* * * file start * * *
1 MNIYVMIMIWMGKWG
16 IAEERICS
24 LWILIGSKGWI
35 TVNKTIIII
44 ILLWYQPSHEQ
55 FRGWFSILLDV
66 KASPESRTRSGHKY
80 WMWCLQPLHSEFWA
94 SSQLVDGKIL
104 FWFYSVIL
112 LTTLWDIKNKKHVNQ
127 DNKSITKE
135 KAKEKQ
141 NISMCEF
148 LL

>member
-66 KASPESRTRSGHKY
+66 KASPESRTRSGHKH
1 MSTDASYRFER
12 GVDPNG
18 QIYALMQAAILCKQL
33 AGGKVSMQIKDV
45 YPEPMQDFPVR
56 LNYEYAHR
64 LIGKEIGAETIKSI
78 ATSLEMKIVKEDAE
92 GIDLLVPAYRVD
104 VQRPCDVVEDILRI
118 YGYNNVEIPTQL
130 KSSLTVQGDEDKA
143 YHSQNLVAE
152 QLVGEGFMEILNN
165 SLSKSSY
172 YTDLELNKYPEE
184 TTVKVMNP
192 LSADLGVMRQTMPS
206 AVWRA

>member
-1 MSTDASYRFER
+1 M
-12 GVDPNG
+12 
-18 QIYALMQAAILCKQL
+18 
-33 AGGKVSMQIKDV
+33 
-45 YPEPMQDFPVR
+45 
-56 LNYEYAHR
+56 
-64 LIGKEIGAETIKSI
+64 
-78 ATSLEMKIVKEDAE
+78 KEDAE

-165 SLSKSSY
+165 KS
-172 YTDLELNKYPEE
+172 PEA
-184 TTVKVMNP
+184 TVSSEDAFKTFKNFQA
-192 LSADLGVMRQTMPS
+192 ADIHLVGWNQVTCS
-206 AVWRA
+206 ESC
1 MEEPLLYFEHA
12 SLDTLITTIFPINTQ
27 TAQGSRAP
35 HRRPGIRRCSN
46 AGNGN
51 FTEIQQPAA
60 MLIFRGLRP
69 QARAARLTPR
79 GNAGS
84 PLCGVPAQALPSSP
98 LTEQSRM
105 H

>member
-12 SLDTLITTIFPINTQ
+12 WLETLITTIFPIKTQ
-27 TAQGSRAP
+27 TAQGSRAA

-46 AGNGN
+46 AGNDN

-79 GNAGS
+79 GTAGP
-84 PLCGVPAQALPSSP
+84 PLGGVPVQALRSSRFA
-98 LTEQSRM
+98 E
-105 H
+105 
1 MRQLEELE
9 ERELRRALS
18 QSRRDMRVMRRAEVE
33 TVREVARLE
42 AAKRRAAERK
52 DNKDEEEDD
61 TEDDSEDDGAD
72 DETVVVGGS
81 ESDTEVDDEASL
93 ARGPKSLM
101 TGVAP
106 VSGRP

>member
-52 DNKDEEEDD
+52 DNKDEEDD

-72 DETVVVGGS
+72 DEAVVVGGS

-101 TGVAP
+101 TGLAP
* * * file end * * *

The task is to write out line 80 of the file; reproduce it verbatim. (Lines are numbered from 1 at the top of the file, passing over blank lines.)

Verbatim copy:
-27 TAQGSRAP